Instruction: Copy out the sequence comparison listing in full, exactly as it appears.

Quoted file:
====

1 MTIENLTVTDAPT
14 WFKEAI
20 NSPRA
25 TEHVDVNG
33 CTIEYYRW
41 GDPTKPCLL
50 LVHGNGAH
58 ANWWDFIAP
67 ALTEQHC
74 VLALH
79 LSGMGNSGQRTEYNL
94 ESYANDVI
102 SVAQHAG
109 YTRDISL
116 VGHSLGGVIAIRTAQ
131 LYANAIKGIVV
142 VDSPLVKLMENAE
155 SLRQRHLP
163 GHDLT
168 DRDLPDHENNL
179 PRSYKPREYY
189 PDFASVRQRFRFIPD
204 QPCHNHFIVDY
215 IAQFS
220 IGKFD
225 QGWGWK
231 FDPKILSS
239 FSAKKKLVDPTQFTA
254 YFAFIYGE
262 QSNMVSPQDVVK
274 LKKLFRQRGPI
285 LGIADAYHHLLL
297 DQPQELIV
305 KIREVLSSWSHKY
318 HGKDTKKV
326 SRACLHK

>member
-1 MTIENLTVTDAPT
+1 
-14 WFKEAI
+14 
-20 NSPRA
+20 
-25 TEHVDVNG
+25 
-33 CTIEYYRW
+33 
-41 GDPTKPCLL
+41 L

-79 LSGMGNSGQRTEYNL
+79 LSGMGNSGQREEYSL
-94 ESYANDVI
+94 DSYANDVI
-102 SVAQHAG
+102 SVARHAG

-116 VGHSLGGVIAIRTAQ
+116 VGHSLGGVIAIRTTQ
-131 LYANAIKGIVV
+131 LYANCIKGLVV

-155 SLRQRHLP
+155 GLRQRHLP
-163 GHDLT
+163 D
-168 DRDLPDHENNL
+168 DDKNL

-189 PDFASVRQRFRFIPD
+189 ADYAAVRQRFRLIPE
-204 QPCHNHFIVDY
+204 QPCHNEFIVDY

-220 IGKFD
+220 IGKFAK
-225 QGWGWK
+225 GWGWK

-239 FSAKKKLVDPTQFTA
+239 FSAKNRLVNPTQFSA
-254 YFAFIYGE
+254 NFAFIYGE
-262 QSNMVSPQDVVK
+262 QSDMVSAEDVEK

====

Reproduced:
1 MTIENLTVTDAPT
14 WFKEAI
20 NSPRA
25 TEHVDVNG
33 CTIEYYRW
41 GDPTKPCLL
50 LVHGNGAH
58 ANWWDFIAP
67 ALTEQHC
74 VLALH
79 LSGMGNSGQRTEYNL
94 ESYANDVI
102 SVAQHAG
109 YTRDISL
116 VGHSLGGVIAIRTAQ
131 LYANAIKGIVV
142 VDSPLVKLMENAE
155 SLRQRHLP
163 GHDLT
168 DRDLPDHENNL
179 PRSYKPREYY
189 PDFASVRQRFRFIPD
204 QPCHNHFIVDY
215 IAQFS
220 IGKFD
225 QGWGWK
231 FDPKILSS
239 FSAKKKLVDPTQFTA
254 YFAFIYGE
262 QSNMVSPQDVVK
274 LKKLFRQRGPI
285 LGIADAYHHLLL
297 DQPQELIV
305 KIREVLSSWSHKY
318 HGKDTKKV
326 SRACLHK

>member
-1 MTIENLTVTDAPT
+1 
-14 WFKEAI
+14 
-20 NSPRA
+20 
-25 TEHVDVNG
+25 
-33 CTIEYYRW
+33 
-41 GDPTKPCLL
+41 L

-79 LSGMGNSGQRTEYNL
+79 LSGMGNSGQREEYSL
-94 ESYANDVI
+94 DSYANDVI
-102 SVAQHAG
+102 SVARHAG

-116 VGHSLGGVIAIRTAQ
+116 VGHSLGGVIAIRTTQ
-131 LYANAIKGIVV
+131 LYANCIKGLVV

-155 SLRQRHLP
+155 GLRQRHLP
-163 GHDLT
+163 D
-168 DRDLPDHENNL
+168 DDKNL

-189 PDFASVRQRFRFIPD
+189 ADYAAVRQRFRLIPE
-204 QPCHNHFIVDY
+204 QPCHNEFIVDY

-220 IGKFD
+220 IGKFAK
-225 QGWGWK
+225 GWGWK

-239 FSAKKKLVDPTQFTA
+239 FSAKNRLVNPTQFSA
-254 YFAFIYGE
+254 NFAFIYGE
-262 QSNMVSPQDVVK
+262 QSDMVSAEDVEK